Archives for posts with tag: bread

earths_crust

Had a great time on Sunday on an artisan bread baking course at the fabulous Earth’s Crust Bakery in Laurieston. Only a 20-minute drive from home, I think I may have written in a previous post about their delicious and highly-addictive spelt Galloway loaf. The course was a gift from my sisters-in-law Ally and Alex.

There were four other eager bakers on the course which took place in Tom’s converted garage-cum-bakehouse. The conversion work was carried out partly by Phil, the owner of the Hebridean sheep currently residing in our field. In fact, before heading off to the course we had first to check and feed the sheep as Jo and Phil were away.

We started the day by making a sourdough dough and being taught kneading techniques. Top tip – knead less, don’t add flour and let the dough rest more to get it doing the work for you. While the dough rested we prepared a focaccia dough Tom had made earlier. The technique for this is similar to that used for making puff pastry, repeatedly folding the dough in thirds before adding olive oil. The focaccia, once cooked, became part of our lunch, along with several breads and Paulina’s rich tomato and bean soup.

But before lunch there was tea, coffee and delicious Dundee cake and a lesson in shaping a tinned loaf (a seeded style of bread) for proving. Fortified by lunch, we then had a go at making the seeded loaf dough and turned out and slashed the tops of sourdough loaves which had proved in traditional bannetons. We used a lame for slashing the top of the loaf – I was a bit heavy handed with mine but the bread seemed to take it. Then our loaves were baked in a very hot oven, liberally sprayed with water from a mister to stop the crust forming too quickly.

I left with lots of tips and tricks, a sourdough starter, two delicious loaves and a banneton of my own plus more baking enthusiasm and the exciting news that there will be a farmers’ market starting in Kirkcudbright in March and Earth’s Crust will be having a stall. I think I’ll have to start making space in the freezer…

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We might even eat it with quince jam later. Other weekend bake was apple and cinnamon muffins. We have to keep the energy levels up for all that gardening.

Settling in to something of a routine now, with Monday often the most productive day of the week for me as Arthur does not need taking to nursery. Inspired by the lovely bread this weekend I set to on a baking binge, making a mixed flour and spelt loaf (one for now, one to freeze) and some orange and spelt loaf cakes, as well as a veggie stew with cheese and herb scones for tea.

While the bread was rising I set to work on the flagstones in the larder. Having ripped up the old lino there were still some stubborn black patches of old glue. I also wanted to try out cleaning the flagstones to see how they came up. I made up a bowl of warm water with some detergent in it (I ended up using a tsp each of Bio-D detergent and nappy cleaner) and set to with the scrubbing brush bought at the local agri supplies business Tarff Valley. Actually, I think it might be intended for grooming horses but it’s a nice shape to hold, made in the UK and has good sturdy bristles.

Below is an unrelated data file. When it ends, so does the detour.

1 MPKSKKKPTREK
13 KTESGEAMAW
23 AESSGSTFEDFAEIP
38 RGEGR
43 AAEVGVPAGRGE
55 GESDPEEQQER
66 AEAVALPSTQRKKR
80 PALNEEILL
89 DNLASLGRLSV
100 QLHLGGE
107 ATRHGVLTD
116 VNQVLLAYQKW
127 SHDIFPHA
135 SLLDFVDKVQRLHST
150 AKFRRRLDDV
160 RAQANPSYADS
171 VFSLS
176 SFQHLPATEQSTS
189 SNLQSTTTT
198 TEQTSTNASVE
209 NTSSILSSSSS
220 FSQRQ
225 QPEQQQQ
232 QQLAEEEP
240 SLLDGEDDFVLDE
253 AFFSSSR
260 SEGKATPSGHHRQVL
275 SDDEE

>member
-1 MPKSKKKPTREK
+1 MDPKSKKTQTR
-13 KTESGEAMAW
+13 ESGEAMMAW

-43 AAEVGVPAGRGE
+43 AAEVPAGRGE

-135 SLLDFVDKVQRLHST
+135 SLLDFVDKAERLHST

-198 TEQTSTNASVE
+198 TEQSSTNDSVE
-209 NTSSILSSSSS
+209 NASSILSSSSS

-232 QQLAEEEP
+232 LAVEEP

This did a good job of getting up the grime but not getting off the sticky black stuff. Cue what has to be the most versatile DIY tool ever – the paint scraper. The cleaning solution combined with the scraper and a bit of welly got it off in no time. In fact, I’d done the whole floor before the bread dough had proved. There is one stubborn patch which didn’t get completely cleared as the stone in that area is quite pitted so I’ll have to think of an alternative method for there, possibly involving the sander.

Next decision – how to seal the floors once cleaned. I don’t really fancy the chemical sealants on offer and had heard you could use linseed oil but am a bit worried about that turning rancid. Suggestions and experiences of sealing stone floors or tiles much appreciated!

The final task of the day was going to the open evening at Arthur’s nursery. Iris and Matt had not seen it and Iris seemed to particularly enjoy seeing what her brother gets up to. She also saw old pictures of her school friends who used to go to the same nursery.

Our Daily Bread

Had a bit of an indoor day today so indulged in making a proper roast dinner – braised partridge (bought at Ballards, one of several great butchers in Castle Douglas) followed by a bramble jam sponge and custard.

Despite all the above being yummy (even if I do say so myself) the best meal of the day was my tea of toasted Galloway spelt bread slathered with slightly salted butter and consumed by the fire with a cuppa.The bread is made in Laurieston by Earth’s Crust bakery and we bought it on a whim at the wholefoods shop. We’ll be going back for more!

When the weather improved – and it was a lovely sunny afternoon, if blustery – we did more garden planning and dragged up fallen branches and old logs from the undergrowth. I also waved goodbye to the summer and dug out my winter wardrobe – farewell maxi skirts, hello corduroy and jumpers.